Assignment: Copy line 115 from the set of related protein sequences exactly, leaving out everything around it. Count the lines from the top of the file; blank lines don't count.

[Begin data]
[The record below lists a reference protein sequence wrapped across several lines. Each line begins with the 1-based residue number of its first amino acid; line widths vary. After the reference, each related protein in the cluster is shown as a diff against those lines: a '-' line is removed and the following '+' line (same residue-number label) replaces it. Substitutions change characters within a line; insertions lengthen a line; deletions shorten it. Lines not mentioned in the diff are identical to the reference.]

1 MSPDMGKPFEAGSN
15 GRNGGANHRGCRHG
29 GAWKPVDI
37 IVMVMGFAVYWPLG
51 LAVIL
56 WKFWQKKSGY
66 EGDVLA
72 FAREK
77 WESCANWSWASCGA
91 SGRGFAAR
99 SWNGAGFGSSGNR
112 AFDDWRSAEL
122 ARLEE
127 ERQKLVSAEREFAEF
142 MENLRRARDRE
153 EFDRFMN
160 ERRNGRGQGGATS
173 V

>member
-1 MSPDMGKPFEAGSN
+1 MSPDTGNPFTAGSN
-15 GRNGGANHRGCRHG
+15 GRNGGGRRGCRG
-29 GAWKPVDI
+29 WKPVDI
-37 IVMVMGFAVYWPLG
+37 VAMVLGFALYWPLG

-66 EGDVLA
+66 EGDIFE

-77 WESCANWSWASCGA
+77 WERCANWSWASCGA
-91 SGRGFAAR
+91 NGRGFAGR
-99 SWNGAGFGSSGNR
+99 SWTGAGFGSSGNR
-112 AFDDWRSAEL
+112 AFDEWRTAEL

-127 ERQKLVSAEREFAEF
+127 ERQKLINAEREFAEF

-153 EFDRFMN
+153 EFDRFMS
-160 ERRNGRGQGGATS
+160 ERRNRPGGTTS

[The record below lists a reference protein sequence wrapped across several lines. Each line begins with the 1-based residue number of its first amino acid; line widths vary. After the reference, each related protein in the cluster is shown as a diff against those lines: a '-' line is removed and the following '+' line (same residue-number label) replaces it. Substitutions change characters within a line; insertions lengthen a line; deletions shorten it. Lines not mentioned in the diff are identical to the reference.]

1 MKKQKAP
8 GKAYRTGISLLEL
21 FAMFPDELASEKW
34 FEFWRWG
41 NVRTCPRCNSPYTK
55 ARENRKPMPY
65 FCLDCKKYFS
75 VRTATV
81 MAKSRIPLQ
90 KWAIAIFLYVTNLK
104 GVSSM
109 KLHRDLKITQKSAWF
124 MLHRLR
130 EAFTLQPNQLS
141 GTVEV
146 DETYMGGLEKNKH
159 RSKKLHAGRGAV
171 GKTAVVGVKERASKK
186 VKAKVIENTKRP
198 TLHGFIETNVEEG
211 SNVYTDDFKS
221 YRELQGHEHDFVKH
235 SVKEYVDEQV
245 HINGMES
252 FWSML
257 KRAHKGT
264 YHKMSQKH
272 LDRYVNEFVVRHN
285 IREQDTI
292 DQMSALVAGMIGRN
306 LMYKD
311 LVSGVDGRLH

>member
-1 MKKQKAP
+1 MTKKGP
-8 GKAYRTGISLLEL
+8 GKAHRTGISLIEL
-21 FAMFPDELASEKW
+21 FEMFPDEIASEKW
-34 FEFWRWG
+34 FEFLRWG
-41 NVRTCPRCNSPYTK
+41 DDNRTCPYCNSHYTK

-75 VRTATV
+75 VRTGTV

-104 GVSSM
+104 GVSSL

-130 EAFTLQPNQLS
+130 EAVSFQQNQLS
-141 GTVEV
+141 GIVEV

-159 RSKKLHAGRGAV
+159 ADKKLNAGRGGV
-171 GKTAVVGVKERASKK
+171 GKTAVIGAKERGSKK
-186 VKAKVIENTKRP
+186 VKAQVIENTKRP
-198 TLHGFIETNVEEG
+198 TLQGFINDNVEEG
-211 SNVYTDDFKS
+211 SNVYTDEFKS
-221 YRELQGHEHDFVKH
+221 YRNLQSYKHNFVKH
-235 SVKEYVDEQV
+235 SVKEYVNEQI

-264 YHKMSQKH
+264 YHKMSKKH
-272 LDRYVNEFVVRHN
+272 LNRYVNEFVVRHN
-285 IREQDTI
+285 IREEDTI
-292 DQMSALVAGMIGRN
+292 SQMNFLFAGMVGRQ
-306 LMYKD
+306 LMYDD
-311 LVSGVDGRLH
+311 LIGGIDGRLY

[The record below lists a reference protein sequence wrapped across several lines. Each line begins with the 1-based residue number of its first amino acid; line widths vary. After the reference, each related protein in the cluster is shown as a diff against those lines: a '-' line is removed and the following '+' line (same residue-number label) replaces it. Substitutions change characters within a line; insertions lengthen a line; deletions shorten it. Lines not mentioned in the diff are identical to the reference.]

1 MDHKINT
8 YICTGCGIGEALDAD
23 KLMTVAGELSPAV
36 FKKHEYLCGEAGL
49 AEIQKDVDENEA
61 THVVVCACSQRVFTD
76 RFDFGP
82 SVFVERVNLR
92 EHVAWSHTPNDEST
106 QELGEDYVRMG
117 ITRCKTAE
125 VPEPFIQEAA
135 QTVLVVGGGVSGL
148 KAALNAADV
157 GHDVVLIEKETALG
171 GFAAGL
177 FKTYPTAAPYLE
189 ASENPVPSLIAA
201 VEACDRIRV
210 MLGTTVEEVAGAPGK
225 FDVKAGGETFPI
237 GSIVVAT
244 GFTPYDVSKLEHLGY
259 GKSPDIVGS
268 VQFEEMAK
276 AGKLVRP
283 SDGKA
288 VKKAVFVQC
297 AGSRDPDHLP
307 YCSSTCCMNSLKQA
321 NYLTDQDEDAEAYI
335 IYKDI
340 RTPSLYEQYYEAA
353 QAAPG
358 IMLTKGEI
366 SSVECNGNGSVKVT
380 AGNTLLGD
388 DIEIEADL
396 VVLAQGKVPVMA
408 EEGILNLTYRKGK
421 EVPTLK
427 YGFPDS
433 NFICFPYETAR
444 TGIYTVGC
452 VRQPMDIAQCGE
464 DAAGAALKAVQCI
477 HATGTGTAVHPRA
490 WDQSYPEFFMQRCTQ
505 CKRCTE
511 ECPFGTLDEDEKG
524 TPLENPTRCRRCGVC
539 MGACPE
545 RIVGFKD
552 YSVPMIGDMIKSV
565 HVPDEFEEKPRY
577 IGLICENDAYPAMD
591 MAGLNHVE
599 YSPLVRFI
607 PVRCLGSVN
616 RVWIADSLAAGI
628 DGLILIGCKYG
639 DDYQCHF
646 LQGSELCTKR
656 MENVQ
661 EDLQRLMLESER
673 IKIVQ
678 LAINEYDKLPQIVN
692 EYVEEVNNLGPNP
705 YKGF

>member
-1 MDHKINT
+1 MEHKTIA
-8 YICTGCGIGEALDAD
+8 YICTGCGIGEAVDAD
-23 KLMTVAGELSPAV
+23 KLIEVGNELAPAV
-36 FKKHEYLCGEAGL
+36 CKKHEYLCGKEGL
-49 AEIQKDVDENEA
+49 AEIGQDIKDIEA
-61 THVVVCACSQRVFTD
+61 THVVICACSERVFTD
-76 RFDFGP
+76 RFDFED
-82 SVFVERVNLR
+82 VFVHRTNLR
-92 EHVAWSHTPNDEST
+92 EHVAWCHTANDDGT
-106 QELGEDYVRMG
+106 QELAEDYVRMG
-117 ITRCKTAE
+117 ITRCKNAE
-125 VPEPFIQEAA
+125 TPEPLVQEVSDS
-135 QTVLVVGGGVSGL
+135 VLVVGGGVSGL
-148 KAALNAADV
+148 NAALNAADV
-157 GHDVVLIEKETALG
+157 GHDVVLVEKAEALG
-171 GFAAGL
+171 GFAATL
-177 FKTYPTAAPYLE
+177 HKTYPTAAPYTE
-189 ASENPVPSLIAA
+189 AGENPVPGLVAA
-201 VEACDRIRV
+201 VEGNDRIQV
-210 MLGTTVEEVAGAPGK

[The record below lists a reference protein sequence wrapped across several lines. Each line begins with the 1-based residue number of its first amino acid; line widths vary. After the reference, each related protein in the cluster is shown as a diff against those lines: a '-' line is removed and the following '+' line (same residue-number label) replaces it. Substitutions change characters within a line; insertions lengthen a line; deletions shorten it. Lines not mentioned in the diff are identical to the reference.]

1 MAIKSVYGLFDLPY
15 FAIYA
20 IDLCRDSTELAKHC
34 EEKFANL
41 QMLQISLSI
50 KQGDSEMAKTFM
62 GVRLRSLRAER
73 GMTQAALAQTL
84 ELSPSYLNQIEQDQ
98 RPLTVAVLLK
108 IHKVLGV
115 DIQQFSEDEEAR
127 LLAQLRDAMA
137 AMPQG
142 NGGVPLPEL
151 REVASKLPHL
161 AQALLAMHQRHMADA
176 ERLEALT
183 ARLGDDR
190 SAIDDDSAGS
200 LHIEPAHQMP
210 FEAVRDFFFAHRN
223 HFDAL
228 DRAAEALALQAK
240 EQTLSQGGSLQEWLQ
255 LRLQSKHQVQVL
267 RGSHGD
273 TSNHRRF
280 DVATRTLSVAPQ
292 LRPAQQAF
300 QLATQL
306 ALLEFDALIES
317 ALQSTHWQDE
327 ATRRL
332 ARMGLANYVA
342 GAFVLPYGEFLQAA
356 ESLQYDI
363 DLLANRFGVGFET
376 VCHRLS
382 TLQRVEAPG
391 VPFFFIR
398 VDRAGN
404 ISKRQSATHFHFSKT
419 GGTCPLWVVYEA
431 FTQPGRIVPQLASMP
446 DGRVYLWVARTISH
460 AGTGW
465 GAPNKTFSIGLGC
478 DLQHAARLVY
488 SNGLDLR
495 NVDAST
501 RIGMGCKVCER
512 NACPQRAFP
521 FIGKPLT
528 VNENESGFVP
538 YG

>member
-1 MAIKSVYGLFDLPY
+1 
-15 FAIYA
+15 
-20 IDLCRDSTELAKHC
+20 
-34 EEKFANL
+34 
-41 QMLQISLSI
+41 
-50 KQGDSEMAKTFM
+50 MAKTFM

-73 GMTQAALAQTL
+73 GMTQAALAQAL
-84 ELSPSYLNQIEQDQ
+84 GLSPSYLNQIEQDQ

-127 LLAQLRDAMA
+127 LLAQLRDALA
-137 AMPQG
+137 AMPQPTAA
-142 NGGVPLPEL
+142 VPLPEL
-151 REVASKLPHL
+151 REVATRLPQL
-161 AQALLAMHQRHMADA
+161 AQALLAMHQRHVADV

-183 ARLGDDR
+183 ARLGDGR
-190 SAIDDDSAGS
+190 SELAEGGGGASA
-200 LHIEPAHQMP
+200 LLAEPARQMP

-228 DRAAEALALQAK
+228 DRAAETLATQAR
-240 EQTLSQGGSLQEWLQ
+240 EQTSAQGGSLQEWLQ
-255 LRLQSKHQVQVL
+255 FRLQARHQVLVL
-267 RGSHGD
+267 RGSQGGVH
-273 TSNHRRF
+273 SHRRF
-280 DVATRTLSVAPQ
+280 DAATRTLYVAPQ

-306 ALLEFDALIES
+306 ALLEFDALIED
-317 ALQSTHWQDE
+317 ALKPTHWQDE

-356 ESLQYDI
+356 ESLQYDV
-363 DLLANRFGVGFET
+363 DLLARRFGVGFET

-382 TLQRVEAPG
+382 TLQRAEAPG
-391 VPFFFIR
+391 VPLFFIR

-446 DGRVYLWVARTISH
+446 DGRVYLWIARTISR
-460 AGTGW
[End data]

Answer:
-285 IREQDTI